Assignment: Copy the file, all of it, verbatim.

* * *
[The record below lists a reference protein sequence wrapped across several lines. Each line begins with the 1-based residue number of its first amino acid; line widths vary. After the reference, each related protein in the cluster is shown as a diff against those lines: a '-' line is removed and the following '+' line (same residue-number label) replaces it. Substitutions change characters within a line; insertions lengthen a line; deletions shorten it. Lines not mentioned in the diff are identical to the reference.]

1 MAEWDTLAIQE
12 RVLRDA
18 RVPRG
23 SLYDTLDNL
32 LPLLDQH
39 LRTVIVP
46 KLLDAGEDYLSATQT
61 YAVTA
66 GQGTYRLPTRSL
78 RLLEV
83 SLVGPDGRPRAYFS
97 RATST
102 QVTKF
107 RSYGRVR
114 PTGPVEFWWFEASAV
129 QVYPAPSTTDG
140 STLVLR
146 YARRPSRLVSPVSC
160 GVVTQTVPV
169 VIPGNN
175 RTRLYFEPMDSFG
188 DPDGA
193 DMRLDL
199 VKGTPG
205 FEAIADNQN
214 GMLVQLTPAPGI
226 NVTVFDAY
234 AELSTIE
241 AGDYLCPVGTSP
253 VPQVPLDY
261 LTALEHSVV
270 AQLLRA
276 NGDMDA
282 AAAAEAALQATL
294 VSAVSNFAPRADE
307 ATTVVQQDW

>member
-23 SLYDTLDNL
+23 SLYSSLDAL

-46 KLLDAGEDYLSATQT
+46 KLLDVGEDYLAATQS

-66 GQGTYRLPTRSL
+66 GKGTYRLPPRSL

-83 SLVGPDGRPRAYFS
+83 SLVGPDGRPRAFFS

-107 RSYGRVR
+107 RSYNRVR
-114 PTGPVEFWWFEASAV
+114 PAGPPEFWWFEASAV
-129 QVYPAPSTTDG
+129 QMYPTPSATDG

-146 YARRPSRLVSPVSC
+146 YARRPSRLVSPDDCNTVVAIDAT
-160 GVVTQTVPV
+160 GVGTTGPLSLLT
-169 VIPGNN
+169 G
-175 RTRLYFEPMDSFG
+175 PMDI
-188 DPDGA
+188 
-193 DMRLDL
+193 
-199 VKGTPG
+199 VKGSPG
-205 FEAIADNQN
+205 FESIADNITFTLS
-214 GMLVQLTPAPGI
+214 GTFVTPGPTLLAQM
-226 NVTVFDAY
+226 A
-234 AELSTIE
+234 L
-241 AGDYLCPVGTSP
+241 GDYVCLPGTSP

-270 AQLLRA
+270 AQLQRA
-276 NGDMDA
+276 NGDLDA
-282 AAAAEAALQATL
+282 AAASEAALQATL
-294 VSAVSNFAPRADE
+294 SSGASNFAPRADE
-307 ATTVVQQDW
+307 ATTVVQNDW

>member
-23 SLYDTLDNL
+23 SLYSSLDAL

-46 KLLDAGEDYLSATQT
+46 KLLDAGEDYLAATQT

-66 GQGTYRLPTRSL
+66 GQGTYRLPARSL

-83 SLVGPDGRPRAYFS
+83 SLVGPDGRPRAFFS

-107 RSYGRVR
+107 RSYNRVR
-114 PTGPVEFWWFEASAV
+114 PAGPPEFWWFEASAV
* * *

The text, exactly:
[The record below lists a reference protein sequence wrapped across several lines. Each line begins with the 1-based residue number of its first amino acid; line widths vary. After the reference, each related protein in the cluster is shown as a diff against those lines: a '-' line is removed and the following '+' line (same residue-number label) replaces it. Substitutions change characters within a line; insertions lengthen a line; deletions shorten it. Lines not mentioned in the diff are identical to the reference.]

1 MAEWDTLAIQE
12 RVLRDA
18 RVPRG
23 SLYDTLDNL
32 LPLLDQH
39 LRTVIVP
46 KLLDAGEDYLSATQT
61 YAVTA
66 GQGTYRLPTRSL
78 RLLEV
83 SLVGPDGRPRAYFS
97 RATST
102 QVTKF
107 RSYGRVR
114 PTGPVEFWWFEASAV
129 QVYPAPSTTDG
140 STLVLR
146 YARRPSRLVSPVSC
160 GVVTQTVPV
169 VIPGNN
175 RTRLYFEPMDSFG
188 DPDGA
193 DMRLDL
199 VKGTPG
205 FEAIADNQN
214 GMLVQLTPAPGI
226 NVTVFDAY
234 AELSTIE
241 AGDYLCPVGTSP
253 VPQVPLDY
261 LTALEHSVV
270 AQLLRA
276 NGDMDA
282 AAAAEAALQATL
294 VSAVSNFAPRADE
307 ATTVVQQDW

>member
-23 SLYDTLDNL
+23 SLYSSLDAL

-46 KLLDAGEDYLSATQT
+46 KLLDVGEDYLAATQS

-66 GQGTYRLPTRSL
+66 GKGTYRLPPRSL

-83 SLVGPDGRPRAYFS
+83 SLVGPDGRPRAFFS

-107 RSYGRVR
+107 RSYNRVR
-114 PTGPVEFWWFEASAV
+114 PAGPPEFWWFEASAV
-129 QVYPAPSTTDG
+129 QMYPTPSATDG

-146 YARRPSRLVSPVSC
+146 YARRPSRLVSPDDCNTVVAIDAT
-160 GVVTQTVPV
+160 GVGTTGPLSLLT
-169 VIPGNN
+169 G
-175 RTRLYFEPMDSFG
+175 PMDI
-188 DPDGA
+188 
-193 DMRLDL
+193 
-199 VKGTPG
+199 VKGSPG
-205 FEAIADNQN
+205 FESIADNITFTLS
-214 GMLVQLTPAPGI
+214 GTFVTPGPTLLAQM
-226 NVTVFDAY
+226 A
-234 AELSTIE
+234 L
-241 AGDYLCPVGTSP
+241 GDYVCLPGTSP

-270 AQLLRA
+270 AQLQRA
-276 NGDMDA
+276 NGDLDA
-282 AAAAEAALQATL
+282 AAASEAALQATL
-294 VSAVSNFAPRADE
+294 SSGASNFAPRADE
-307 ATTVVQQDW
+307 ATTVVQNDW

>member
-23 SLYDTLDNL
+23 SLYSSLDAL

-46 KLLDAGEDYLSATQT
+46 KLLDAGEDYLAATQT

-66 GQGTYRLPTRSL
+66 GQGTYRLPARSL

-83 SLVGPDGRPRAYFS
+83 SLVGPDGRPRAFFS

-107 RSYGRVR
+107 RSYNRVR
-114 PTGPVEFWWFEASAV
+114 PAGPPEFWWFEASAV